Zest of Youth

Song of the Day: ‘De Perros Amores’ by Control Machete

maxresdefault

There are some movies that really impact one and leave a far greater impression than one might like to admit. I first watched Into the Wild, in the spring of 2008, and, perhaps, it was the time or the place, or even the person that I was but even though I was impressed by several things: the cinematography, the sounds, and the poignant character study; it did not leave a particular mark on my memory (or so I thought) — cynic that I was. Continue reading “Zest of Youth”

Advertisements

A Fine Balance — Rohinton Mistry

Song of the Day: ‘Ma jeunesse fout le camp’ by Françoise Hardy

IMG_0462

Some time last autumn, we were walking around uptown Whittier (one of those little towns sprawled across Southern California, one drives by but hardly ever visits) and happened upon a second-hand bookstore. It was such a cute little shop, the books on the shelves haphazardly arranged into some form of an ordering semblance. I found the entire place quite charming. Anyhow, browsing about and wondering what to get — it’s almost second nature, I walk into a bookstore and I have to buy a book — one of my friends suggested A Fine Balance by Rohinton Mistry. ‘You’ll love it A.!,’ he said. ‘It’s a wonderfully written human story.’ I wanted to ask if other books weren’t human stories but decided that it was best to not start that debate.

Months later, looking for a new read, I found the book under a pile of other yet-to-be-read books. And in hindsight, I’m glad that I made that choice. I must admit, though, that the density of the book combined with Mistry’s style of writing meant that I took my sweet time reading this book. There was just so much to take in.

Continue reading “A Fine Balance — Rohinton Mistry”

Theeb — Beware of Wolves

Song of the Day: El Amaken by Mohammed Abdo

5D0562D3-5BA9-44CA-A976-71C85C8E0D5B-10093-0000080EC673856D

I usually avoid the ‘Middle-Eastern’ sub-tab under the ‘International’ section of movies on Netflix, because the selection is so limited. However, this past Friday, too tired after a long day of work and in need of entertainment; I found myself browsing the section. One of the movies caught my eye. The description read: ‘World War I: The Arabian Desert has become a danger zone of spies, assassins, and thieves. One boy is about to cross it.’ Hardly much seemed enticing about that description but I still found myself clicking play. (That Netflix gives terrible descriptions to movies that are sometimes misleading and sometimes completely off the mark is hardly a new phenomenon  there is even a dedicated sub-Reddit and countless articles written on the subject.)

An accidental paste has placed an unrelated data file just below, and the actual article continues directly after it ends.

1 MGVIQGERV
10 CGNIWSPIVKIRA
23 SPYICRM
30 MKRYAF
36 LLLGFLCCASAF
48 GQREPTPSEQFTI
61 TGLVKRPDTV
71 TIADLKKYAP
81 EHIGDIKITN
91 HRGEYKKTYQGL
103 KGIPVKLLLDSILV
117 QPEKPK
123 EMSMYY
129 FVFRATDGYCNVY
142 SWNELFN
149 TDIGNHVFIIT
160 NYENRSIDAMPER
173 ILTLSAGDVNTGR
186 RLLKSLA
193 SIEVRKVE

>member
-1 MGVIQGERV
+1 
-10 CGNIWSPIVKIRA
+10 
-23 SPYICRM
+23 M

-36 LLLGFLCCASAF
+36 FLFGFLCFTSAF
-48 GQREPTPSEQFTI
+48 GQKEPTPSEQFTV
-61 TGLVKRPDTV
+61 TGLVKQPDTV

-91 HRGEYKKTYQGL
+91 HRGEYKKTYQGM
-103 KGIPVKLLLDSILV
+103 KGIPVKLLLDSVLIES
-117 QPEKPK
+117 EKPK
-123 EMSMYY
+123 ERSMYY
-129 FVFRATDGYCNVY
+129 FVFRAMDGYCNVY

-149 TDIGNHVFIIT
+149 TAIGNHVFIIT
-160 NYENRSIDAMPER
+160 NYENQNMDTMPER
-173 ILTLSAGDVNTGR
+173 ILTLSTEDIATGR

Continue reading “Theeb — Beware of Wolves”

El Orfanato/The Orphanage

Song of the Day: Reminiscing by Ailee

IMG_0458

I was going through my very long list of movies that are still awaiting a review, and one caught my eye. The Orphanage, the 2007 film by J.A. Bayona. I remember leaving the cinema thoroughly entertained in a brilliantly, shudderingly, suspenseful manner.

Anyhow, I re-watched it this weekend for the purposes of this review, and maybe there is a correlation between age and fear: the older you get, the more susceptible to fear. Or maybe I am the exception here. It scared the living daylights out of me and I found myself screaming like a banshee in a house by myself.  Continue reading “El Orfanato/The Orphanage”

La Vin de Sourires

Song of the Day: ‘You See Big Girl’ by Hiroyuki Sawano

I have been doing an overhaul of my hard drives and in the process I’m finding many pieces of writing that have hardly seen the light of day. It almost feels the same as when one finds money in the pockets of a jacket or coat that one hasn’t worn in a long time; and though you know it’s your money, it still feels like a gift.

One such piece is a long-forgotten poem that I wrote in the heyday of 2007. That was definitely one of my favourite years of adulthood. I had just graduated college and the possibilities that life held seemed endless and the world seemed like such a wonderful place. I still believe those things however with a touch of cynicism and caution thrown into the mix: The world is cruel but also very beautiful. The battles one has to fight daily are surmountable but they chip away at one slowly; the bigger challenge is to keep those chips as minimal as possible.

Continue reading “La Vin de Sourires”